As many of you know, I have struggled off and on with anxiety and self harm issues since freshman year of high school. I would love to be telling you now that I have found the magic secret of how to make it all better – but I’m not. I’m telling you I still struggle a lot with these things (not always following through but with the thoughts) and how it’s affected my marriage.
I first told Trevor about my anxiety and self harm issues the day after we started dating. We were walking around downtown Green Bay and we walked past where I was seeing a counselor. I immediately felt the need to tell him what was going on in that area of my life and in that moment I knew I would trust him more than anyone before. It was a big deal for me to spill this information so early on and feel completely open talking about it. I felt a huge sense of relief telling him and thought that this initial step would allow for open communication about the topic in the future – which unfortunately I was wrong about.
The topic anxiety and self harm and mental illness are considered taboo and too few people are willing to talk about the topic. There is a huge stigma developed around mental illness, and this is making it harder for individuals to find the treatment they need or to talk to their loved ones about it. This breaks my heart, knowing that often times the source of their mental illness is a chemical imbalance they’re born with – not simply “moodiness” as a lot of the world sees it.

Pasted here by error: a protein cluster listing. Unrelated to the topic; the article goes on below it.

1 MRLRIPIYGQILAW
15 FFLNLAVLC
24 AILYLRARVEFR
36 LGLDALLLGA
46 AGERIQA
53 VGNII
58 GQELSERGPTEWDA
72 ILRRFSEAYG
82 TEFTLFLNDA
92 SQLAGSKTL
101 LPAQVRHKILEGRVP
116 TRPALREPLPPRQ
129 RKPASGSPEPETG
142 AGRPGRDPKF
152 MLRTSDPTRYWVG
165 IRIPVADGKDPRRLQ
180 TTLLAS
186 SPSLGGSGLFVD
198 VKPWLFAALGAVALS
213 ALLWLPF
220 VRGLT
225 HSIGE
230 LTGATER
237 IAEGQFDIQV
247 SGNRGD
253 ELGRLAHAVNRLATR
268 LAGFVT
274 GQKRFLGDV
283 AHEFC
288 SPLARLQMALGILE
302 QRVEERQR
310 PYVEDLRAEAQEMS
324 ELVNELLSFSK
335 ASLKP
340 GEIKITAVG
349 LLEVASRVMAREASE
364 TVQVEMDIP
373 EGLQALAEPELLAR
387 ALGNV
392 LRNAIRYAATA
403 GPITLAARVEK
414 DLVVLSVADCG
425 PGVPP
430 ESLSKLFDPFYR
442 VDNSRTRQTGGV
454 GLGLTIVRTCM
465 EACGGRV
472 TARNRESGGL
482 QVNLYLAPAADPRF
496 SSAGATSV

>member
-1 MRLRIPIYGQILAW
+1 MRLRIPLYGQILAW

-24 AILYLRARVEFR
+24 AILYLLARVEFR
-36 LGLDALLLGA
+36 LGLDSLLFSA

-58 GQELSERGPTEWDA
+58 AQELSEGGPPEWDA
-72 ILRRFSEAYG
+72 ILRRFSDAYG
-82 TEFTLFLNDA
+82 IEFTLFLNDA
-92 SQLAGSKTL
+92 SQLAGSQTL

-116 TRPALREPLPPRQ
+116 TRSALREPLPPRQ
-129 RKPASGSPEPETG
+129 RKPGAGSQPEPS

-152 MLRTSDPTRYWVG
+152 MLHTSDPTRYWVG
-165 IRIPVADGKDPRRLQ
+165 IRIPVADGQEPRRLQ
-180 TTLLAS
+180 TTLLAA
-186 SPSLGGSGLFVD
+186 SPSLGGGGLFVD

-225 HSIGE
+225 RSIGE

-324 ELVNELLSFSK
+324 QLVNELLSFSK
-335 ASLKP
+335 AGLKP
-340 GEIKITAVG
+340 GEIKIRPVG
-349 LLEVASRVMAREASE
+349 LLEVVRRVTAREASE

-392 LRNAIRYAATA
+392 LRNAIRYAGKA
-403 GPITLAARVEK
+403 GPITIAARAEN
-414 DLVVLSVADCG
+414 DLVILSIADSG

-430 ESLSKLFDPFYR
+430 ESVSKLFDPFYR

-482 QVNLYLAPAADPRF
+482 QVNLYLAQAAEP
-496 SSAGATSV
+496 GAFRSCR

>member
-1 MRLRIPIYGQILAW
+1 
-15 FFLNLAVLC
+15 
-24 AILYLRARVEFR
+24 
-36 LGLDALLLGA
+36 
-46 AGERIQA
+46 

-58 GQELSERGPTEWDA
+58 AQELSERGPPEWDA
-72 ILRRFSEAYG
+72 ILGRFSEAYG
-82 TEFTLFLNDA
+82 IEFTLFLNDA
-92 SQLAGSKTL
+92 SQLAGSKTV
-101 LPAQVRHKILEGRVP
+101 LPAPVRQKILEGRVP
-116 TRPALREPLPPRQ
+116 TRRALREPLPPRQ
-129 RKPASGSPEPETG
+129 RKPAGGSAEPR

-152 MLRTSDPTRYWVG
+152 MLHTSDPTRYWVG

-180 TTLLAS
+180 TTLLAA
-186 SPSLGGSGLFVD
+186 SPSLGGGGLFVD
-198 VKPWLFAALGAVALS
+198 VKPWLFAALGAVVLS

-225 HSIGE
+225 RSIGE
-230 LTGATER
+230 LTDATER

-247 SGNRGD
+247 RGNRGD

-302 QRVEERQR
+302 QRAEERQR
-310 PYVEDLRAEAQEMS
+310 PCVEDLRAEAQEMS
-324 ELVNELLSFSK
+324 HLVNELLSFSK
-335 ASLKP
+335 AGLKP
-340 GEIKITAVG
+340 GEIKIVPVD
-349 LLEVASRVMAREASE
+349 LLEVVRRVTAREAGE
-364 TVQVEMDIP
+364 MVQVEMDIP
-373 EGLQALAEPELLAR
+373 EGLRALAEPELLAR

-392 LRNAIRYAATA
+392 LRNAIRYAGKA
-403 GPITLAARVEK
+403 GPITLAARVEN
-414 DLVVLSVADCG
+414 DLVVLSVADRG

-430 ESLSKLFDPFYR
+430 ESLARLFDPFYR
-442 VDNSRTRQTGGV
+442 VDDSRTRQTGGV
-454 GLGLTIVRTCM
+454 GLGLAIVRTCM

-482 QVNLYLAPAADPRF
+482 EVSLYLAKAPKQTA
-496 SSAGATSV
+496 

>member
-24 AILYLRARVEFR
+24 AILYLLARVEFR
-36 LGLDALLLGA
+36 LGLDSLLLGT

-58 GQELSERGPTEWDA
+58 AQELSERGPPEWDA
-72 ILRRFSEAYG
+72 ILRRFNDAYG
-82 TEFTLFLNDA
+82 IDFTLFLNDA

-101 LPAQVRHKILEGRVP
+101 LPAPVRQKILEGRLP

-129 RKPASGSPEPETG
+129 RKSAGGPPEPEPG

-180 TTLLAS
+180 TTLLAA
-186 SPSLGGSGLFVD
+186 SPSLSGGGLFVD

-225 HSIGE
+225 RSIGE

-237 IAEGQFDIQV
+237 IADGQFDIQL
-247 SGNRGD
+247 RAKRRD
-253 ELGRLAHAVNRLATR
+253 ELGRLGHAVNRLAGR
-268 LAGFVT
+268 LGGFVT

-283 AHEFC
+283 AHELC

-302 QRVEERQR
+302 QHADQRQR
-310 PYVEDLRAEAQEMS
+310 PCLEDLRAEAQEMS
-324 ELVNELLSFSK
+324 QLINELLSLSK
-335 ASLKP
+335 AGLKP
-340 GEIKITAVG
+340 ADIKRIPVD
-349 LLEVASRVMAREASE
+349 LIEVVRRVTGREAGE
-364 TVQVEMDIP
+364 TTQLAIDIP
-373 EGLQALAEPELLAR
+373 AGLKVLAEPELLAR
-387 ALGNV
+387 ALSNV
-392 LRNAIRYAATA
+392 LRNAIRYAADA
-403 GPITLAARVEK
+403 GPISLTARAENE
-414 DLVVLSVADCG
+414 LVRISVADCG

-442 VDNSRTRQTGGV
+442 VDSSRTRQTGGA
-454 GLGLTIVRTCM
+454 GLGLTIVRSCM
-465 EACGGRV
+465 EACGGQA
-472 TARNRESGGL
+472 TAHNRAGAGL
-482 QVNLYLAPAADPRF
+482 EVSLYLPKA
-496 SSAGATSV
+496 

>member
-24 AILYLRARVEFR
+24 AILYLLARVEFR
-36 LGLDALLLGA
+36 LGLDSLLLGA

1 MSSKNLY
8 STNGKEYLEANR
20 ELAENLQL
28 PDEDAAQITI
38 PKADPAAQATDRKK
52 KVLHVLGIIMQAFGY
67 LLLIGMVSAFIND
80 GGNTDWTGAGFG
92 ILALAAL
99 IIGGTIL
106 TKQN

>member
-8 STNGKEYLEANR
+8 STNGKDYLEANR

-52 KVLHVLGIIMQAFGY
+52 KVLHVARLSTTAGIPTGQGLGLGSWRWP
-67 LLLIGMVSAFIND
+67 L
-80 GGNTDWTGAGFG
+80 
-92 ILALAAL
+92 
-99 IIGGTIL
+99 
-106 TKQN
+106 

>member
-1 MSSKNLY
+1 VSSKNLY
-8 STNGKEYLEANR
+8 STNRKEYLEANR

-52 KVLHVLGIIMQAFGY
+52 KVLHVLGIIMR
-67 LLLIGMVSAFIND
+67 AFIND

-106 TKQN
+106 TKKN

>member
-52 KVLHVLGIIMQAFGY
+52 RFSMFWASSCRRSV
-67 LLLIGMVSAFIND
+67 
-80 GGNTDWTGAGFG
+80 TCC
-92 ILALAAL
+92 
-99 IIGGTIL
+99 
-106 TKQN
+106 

The mix of love and anxiety is hard. Trevor and I have been married for just over a year – and I feel that a lot of the things that cause fights or disagreements stem from my anxiety. This is hard for me to face. I know I want and need better control over my anxiety and seeing a counselor again is certainly on my to do list, but here are a few things I have observed from Trevor’s end.
- Loving someone with anxiety means holding them when they shake with fear from the awful thoughts that cross their mind for no reason.
- Loving someone with anxiety means wiping away the tears that may not make any sense or have been caused by anything.
- Loving someone with anxiety means saying just the right thing when it all passes.
- Loving someone with anxiety means staying by their side when they struggle to fall asleep.
- Loving someone with anxiety means trying to understand mental illness – even though it can be impossible to explain.
- Loving someone with anxiety means accepting the apology and giving forgiveness, even though the apology often isn’t given right away.
- Loving someone with self harm issues means telling them and making them stop rubbing their wrist when those thoughts cross their mind.
This is obviously not an inclusive list – but I feel it sums up my relationship with Trevor and the many ways he shows his love to me when I am struggling.
I would love to hear your thoughts on what it means to or how you have seen someone love you if you struggle with anxiety or mental illness. Feel free to comment below or send me a message.